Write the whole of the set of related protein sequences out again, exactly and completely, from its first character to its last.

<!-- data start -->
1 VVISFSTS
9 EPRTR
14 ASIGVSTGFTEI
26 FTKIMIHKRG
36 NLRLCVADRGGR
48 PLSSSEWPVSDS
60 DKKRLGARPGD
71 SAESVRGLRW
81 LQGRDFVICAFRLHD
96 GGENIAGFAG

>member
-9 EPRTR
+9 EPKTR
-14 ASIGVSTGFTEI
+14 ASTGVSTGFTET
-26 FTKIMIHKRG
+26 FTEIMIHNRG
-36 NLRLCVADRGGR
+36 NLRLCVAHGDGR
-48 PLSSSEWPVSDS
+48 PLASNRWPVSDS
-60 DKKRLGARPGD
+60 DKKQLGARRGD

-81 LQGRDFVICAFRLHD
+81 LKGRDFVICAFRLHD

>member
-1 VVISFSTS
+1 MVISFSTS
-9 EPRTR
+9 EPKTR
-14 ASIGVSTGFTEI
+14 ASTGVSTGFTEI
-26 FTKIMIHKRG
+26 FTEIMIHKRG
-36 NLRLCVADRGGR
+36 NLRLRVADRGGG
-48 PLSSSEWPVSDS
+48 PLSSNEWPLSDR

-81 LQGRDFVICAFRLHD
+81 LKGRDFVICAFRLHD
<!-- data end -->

1 VVISFSTS
9 EPRTR
14 ASIGVSTGFTEI
26 FTKIMIHKRG
36 NLRLCVADRGGR
48 PLSSSEWPVSDS
60 DKKRLGARPGD
71 SAESVRGLRW
81 LQGRDFVICAFRLHD
96 GGENIAGFAG

>member
-9 EPRTR
+9 EPKTR
-14 ASIGVSTGFTEI
+14 ASTGVSTGFTET
-26 FTKIMIHKRG
+26 FTEIMIHNRG
-36 NLRLCVADRGGR
+36 NLRLCVAHGDGR
-48 PLSSSEWPVSDS
+48 PLASNRWPVSDS
-60 DKKRLGARPGD
+60 DKKQLGARRGD

-81 LQGRDFVICAFRLHD
+81 LKGRDFVICAFRLHD

>member
-1 VVISFSTS
+1 MVISFSTS
-9 EPRTR
+9 EPKTR
-14 ASIGVSTGFTEI
+14 ASTGVSTGFTEI
-26 FTKIMIHKRG
+26 FTEIMIHKRG
-36 NLRLCVADRGGR
+36 NLRLRVADRGGG
-48 PLSSSEWPVSDS
+48 PLSSNEWPLSDR

-81 LQGRDFVICAFRLHD
+81 LKGRDFVICAFRLHD